SLEEPER: Mack Hollins
Currently the fourth WR on the depth chart, Hollins should see more attention after a season in the system and given Alshon Jeffery's injury. The 24-year-old's 10.3 yards per target in 2017 shows he has big-play ability, too.

Mack Hollins, the Eagles' 2017 fourth-round selection, had a massively successful training camp as a rookie and only continued to impress as the season wore on. He's slated to occupy the fourth-receiver role once again this year with perhaps a slight bump in targets. It could be a huge bump, however, if Alshon Jeffery isn't fully recovered from his shoulder surgery, some other injury hits, or perhaps Nelson Agholor reverting to his former inconsistent self. Another year of experience for Hollins and the addition of his college position coach to the Eagles' staff should help accelerate the 24-year-old's growth as well. Now, the team has also brought in Markus Wheaton and Kamar Aiken on prove-it deals this offseason, and fellow 2017 draftee Shelton Gibson remains in the fold. Yet Hollins has the build and playmaking ability of a prototypical No. 1 receiver and therefore is the most likely to replace Jeffery for the reigning Super Bowl champs, should the situation arise. The job is Hollins' to lose, and the profit could be big.

Mike Wallace – WR (from Ravens)
Far more productive in recent seasons than predecessor Torrey Smith.

Michael Bennett – DE (from Seahawks)
The sack artist joins an already loaded pass-rush unit.

Dallas Goedert – TE (Rd. 2, No. 49 – South Dakota State)
Will suddenly be the guy should anything befall Zach Ertz.

Richard Rodgers – TE (from Packers)
Replaces career Eagle Brent Celek in the TE corps.

LeGarrette Blount – RB (to Lions)
Made expendable by Jay Ajayi's presence and Corey Clement's rise.

Torrey Smith – WR (to Panthers)
His 36 receptions in 2017 were a three-year high.

Trey Burton – TE (to Bears)
Finally gets his chance as the starter in the Windy City.

Vinny Curry – DE (to Buccaneers)
Contract situation and depth at defensive end made him an easy cut.

Darren Sproles, RB – Sproles is returning for one final season after missing most of 2017 with a torn ACL and broken arm suffered simultaneously in Week 3. While he has stated he has regained the agility and explosiveness necessary to play at his prior level, a 35-year-old recovering from a major knee injury probably needs to be seen to be believed. Additionally, the landscape of the Philadelphia backfield has changed significantly, as Jay Ajayi and Corey Clement seem to have a firm grip on most of the touches, with Clement having even proven his pass-catching chops in the Super Bowl. The Kansas State product will have to prove he's his former self in order to recover his old scat-back niche fully.

Jordan Hicks, LB – Hicks tore his Achilles in Week 7 of last season, and, like his quarterback, the Texas product has always insisted he was ahead of schedule in his recovery. Week 1 is only about 10.5 months after the injury, and the linebacker participated in individual drills at OTAs, so it isn't much of a stretch to imagine him playing in the opener against the Falcons. What is a stretch, though, is the thought of Hicks playing all 16 games. Players in their first year off an Achilles tear typically miss some time, and Hicks in particular has missed half of two seasons so far in his three-year-career. Additionally, it usually takes a full year to regain prior performance, so prospective IDP owners might be better off waiting to invest until 2019.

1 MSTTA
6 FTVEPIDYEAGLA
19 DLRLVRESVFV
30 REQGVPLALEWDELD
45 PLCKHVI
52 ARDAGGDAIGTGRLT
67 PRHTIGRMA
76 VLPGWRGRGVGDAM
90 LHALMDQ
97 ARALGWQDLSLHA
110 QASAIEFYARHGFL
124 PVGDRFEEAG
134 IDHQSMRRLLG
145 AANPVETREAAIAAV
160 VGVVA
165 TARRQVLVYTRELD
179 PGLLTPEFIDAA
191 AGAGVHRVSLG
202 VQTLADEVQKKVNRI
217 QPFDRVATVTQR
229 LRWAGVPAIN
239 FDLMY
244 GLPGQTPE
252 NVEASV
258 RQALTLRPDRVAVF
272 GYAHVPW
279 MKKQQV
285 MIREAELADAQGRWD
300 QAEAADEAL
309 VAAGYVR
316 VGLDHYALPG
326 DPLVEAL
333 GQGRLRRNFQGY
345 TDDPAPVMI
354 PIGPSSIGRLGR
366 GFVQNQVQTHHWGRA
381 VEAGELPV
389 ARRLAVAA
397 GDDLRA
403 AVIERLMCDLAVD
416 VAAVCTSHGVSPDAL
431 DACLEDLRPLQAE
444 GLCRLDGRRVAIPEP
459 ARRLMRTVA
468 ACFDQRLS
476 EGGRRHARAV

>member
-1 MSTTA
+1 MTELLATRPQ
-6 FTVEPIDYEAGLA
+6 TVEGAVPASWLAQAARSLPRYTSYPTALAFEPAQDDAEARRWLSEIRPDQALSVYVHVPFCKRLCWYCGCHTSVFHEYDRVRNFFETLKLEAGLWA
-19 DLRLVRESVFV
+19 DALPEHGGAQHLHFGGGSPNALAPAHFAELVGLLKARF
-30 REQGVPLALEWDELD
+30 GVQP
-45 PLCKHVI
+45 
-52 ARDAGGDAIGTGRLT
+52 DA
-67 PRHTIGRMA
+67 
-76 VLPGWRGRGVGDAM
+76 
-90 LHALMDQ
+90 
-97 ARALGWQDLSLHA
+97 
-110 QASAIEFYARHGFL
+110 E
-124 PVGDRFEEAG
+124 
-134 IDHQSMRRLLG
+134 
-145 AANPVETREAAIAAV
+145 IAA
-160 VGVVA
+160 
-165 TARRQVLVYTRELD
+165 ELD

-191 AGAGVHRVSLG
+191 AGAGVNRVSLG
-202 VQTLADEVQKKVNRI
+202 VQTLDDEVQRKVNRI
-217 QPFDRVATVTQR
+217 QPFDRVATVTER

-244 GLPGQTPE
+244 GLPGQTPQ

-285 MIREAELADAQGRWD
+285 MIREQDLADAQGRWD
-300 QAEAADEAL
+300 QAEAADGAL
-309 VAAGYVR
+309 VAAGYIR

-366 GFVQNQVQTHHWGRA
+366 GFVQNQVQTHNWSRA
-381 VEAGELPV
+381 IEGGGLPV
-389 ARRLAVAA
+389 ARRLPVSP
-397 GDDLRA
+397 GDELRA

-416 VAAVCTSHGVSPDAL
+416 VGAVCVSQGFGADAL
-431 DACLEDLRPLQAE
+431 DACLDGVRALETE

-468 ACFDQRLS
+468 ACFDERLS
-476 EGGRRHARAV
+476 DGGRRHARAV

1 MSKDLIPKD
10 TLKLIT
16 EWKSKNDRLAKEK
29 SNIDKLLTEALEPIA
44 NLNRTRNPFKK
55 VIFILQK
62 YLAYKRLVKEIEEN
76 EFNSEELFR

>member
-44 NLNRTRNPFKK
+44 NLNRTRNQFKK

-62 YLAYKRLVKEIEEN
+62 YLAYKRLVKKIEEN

Brandon Graham, DE – Graham suffered a high ankle sprain in Week 16 of last season but powered through the injury and made a game-sealing strip-sack in the Super Bowl. The eight-year vet had surgery to accelerate the healing process May 1, and while he missed OTAs, he has said he hopes to be ready for Week 1. However, unlike some of his teammates, the 30-year-old isn't insisting he's ahead of schedule and has refused to put a timeline on his recovery. Also in the equation as training camp opens is his contract status. The upcoming season will be the final year of his four-year contract, so the Michigan product has every motivation to make sure he is healthy and able to produce at his typical level.

RotoWire Community
Join Our Subscriber-Only NFL Chat
Chat with our writers and other RotoWire NFL fans for all the pre-game info and in-game banter.
Join The Discussion
David Phillips
David Phillips is originally from Austin, Texas and has been playing fantasy sports for over twenty years. His favorite teams are all from the Dallas area, with the possible exception of the San Antonio Spurs. Feel free to hit him up with a question on Twitter: @hitbypitchratio
NFL Injury Analysis: Avoid the Noise
NFL Injury Analysis: Avoid the Noise
Training Camp Notes: August 6
Training Camp Notes: August 6
FanDuel Fantasy Football: First Look at Week 1 Stacks
FanDuel Fantasy Football: First Look at Week 1 Stacks
Training Camp Notes: August 5
Training Camp Notes: August 5
NFL: Interpreting Best Ball Data
NFL: Interpreting Best Ball Data
Training Camp Notes: August 4
Training Camp Notes: August 4